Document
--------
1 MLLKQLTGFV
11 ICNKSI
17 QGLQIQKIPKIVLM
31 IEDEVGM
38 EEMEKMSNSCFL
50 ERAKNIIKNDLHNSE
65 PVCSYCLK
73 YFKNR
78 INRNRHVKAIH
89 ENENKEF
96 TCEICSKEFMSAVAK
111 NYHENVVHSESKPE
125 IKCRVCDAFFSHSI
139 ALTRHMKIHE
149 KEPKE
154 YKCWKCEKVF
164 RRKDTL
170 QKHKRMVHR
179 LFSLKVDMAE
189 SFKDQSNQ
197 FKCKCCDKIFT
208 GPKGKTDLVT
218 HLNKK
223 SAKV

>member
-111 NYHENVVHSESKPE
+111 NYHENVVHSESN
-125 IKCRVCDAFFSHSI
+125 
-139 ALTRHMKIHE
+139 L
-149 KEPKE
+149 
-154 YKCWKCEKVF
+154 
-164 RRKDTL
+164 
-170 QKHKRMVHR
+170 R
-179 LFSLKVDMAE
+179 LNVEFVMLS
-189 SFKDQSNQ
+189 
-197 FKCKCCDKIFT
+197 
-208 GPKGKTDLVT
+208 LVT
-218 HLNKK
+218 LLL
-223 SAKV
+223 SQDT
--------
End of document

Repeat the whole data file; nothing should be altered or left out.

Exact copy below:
1 MLLKQLTGFV
11 ICNKSI
17 QGLQIQKIPKIVLM
31 IEDEVGM
38 EEMEKMSNSCFL
50 ERAKNIIKNDLHNSE
65 PVCSYCLK
73 YFKNR
78 INRNRHVKAIH
89 ENENKEF
96 TCEICSKEFMSAVAK
111 NYHENVVHSESKPE
125 IKCRVCDAFFSHSI
139 ALTRHMKIHE
149 KEPKE
154 YKCWKCEKVF
164 RRKDTL
170 QKHKRMVHR
179 LFSLKVDMAE
189 SFKDQSNQ
197 FKCKCCDKIFT
208 GPKGKTDLVT
218 HLNKK
223 SAKV

>member
-111 NYHENVVHSESKPE
+111 NYHENVVHSESN
-125 IKCRVCDAFFSHSI
+125 
-139 ALTRHMKIHE
+139 L
-149 KEPKE
+149 
-154 YKCWKCEKVF
+154 
-164 RRKDTL
+164 
-170 QKHKRMVHR
+170 R
-179 LFSLKVDMAE
+179 LNVEFVMLS
-189 SFKDQSNQ
+189 
-197 FKCKCCDKIFT
+197 
-208 GPKGKTDLVT
+208 LVT
-218 HLNKK
+218 LLL
-223 SAKV
+223 SQDT